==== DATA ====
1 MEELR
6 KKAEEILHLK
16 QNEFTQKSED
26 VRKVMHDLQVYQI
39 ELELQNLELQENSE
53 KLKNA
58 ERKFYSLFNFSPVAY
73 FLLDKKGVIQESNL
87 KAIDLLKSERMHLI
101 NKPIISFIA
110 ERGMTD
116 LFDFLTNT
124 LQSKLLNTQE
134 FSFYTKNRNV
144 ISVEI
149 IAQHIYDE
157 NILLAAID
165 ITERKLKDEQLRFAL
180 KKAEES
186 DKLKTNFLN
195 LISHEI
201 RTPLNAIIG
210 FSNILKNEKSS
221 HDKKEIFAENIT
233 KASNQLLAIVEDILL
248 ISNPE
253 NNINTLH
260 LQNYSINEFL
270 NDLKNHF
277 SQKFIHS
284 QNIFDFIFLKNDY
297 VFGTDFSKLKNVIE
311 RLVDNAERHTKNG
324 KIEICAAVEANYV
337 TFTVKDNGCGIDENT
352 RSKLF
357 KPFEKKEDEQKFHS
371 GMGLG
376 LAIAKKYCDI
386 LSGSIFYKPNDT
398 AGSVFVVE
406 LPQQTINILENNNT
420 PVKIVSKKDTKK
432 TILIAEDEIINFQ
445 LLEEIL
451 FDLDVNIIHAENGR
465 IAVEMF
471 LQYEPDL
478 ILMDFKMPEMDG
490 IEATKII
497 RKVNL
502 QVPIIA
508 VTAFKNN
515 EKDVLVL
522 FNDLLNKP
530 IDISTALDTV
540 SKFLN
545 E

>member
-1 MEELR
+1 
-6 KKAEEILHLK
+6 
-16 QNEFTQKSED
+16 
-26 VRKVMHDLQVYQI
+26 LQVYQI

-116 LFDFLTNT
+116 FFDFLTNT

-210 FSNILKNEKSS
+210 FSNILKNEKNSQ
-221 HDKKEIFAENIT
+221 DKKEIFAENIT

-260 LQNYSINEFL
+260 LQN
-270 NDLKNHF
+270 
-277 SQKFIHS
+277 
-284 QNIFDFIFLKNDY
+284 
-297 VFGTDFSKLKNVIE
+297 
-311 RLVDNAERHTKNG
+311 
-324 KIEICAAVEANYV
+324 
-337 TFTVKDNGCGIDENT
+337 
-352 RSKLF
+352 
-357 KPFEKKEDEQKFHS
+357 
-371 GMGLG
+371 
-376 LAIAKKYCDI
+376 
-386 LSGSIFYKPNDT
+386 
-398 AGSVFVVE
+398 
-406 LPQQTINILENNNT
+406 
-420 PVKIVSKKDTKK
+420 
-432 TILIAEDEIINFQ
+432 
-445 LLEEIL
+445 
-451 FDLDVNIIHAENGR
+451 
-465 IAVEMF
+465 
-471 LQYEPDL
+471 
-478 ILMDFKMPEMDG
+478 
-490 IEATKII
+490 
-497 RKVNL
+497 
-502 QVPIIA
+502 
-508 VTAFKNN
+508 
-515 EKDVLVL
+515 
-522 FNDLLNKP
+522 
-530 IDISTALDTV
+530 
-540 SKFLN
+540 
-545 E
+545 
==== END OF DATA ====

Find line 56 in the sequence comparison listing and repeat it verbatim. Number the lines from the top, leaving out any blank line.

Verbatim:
530 IDISTALDTV